What does the new FICO Score 10 mean to you?

Different lenders use different score models for different lending decisions.

FICO's newly announced FICO® Score 10 Suite is getting a lot of attention and news coverage. Let's cut to the chase:

What does this new score model mean to you now?

Short term answer for all borrowers: “Nothing.”
Medium term answer for all borrowers: “Maybe, in a few years, depends on what you're using credit for, we’ll talk…”
Short to medium term answer for home buyers and mortgage lenders: “Most likely nothing.”

What? Why?

Historically, lenders have been slow to adopt new models from FICO®. If the lender doesn’t use it, it means nothing to the borrower.

The new FICO® model version is number 10, the most popular version in use is 8 (from 2008) and for mortgage lending Versions 2, 3 and 5 (1998-2004) are used (because they are mandated by Fannie Mae and Freddie Mac).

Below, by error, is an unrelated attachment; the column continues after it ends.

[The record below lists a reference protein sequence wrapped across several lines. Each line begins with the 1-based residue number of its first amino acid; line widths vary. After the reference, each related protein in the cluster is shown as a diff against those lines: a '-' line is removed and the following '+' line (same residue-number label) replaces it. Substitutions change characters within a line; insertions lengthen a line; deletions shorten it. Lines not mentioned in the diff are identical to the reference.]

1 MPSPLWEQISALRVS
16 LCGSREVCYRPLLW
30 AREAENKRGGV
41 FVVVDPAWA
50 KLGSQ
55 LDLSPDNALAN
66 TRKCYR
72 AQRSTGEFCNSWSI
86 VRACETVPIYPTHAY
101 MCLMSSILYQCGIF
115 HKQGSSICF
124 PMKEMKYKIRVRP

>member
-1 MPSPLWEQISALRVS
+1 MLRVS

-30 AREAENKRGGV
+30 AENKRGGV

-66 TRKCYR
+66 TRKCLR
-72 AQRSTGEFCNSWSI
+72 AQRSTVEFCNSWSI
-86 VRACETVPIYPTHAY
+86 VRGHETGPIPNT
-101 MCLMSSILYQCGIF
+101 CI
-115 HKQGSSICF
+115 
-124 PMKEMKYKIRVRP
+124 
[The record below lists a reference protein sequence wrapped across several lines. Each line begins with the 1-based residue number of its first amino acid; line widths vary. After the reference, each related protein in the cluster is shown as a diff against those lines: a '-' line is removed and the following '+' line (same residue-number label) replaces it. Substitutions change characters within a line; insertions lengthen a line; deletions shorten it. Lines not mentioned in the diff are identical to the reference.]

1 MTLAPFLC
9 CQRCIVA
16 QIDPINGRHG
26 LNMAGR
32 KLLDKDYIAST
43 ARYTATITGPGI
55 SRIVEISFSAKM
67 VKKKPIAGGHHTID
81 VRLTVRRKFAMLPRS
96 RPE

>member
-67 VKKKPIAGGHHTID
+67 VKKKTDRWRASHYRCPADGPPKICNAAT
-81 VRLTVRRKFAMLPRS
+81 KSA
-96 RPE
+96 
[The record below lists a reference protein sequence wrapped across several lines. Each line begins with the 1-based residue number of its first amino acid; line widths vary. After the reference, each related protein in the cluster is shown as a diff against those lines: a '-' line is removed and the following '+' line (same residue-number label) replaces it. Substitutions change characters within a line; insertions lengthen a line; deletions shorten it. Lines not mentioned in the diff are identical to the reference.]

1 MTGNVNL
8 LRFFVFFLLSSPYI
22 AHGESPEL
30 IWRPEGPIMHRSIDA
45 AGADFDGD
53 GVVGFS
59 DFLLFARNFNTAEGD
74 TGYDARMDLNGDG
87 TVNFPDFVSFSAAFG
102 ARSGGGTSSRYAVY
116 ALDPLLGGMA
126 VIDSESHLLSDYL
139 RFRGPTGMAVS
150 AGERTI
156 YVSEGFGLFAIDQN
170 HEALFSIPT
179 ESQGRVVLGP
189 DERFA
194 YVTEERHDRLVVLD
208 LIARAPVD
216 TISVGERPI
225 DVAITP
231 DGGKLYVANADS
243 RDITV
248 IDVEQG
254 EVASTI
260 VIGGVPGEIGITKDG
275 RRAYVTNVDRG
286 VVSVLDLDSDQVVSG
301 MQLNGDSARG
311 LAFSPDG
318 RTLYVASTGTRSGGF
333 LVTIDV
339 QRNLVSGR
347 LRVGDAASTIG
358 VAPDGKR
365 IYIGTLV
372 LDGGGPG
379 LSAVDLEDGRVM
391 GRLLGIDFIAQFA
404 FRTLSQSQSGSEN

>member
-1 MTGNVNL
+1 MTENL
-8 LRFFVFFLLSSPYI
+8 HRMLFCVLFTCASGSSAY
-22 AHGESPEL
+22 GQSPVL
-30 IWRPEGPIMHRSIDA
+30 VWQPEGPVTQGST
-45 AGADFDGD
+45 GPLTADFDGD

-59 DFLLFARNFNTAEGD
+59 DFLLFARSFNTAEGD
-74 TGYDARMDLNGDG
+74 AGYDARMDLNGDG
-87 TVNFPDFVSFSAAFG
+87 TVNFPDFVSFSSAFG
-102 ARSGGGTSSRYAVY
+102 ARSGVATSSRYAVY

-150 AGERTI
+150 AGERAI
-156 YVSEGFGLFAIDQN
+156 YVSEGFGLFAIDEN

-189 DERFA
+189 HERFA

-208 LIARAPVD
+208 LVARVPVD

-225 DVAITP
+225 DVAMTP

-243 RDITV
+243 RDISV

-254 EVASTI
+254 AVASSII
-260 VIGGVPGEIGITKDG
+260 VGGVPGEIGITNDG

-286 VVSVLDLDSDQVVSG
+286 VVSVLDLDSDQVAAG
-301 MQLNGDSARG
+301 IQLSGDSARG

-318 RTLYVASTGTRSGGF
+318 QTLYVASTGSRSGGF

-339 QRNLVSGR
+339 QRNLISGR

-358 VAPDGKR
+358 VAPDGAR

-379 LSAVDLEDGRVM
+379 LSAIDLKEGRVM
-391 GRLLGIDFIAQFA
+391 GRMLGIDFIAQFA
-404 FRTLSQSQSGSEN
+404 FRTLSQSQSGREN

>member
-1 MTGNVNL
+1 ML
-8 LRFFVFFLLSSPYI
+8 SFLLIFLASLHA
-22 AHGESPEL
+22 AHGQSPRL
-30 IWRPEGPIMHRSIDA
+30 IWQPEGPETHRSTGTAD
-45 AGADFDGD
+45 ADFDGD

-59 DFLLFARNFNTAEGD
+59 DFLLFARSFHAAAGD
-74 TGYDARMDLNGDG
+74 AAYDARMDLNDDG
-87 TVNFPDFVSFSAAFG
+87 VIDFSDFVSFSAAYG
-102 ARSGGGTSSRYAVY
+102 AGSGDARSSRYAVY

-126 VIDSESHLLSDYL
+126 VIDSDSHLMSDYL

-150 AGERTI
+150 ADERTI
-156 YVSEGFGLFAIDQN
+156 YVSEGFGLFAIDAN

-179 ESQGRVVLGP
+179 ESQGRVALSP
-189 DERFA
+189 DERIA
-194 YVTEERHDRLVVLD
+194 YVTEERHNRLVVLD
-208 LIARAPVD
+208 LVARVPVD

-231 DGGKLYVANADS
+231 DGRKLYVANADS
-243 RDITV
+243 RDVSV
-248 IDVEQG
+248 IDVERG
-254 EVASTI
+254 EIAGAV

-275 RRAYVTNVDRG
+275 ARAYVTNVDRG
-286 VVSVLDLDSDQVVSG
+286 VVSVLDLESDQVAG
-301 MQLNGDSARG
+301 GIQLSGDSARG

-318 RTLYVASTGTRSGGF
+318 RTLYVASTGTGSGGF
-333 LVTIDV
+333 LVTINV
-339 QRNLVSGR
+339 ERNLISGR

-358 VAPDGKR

For home loans, when you see headlines like: "Fannie Mae to Adopt New Credit Score Model," that's the time to pay attention.

What's my credit score confusion

Different FICO score models are used by different lenders for different purposes (auto, credit card, mortgage). Adding more confusion are the score models developed and promoted by the credit bureaus; these are almost always higher than the lender’s score and cause the most disappointment when borrowers get their mortgage score from a loan officer. See: “Free Credit Score Can Confuse Homebuyers.”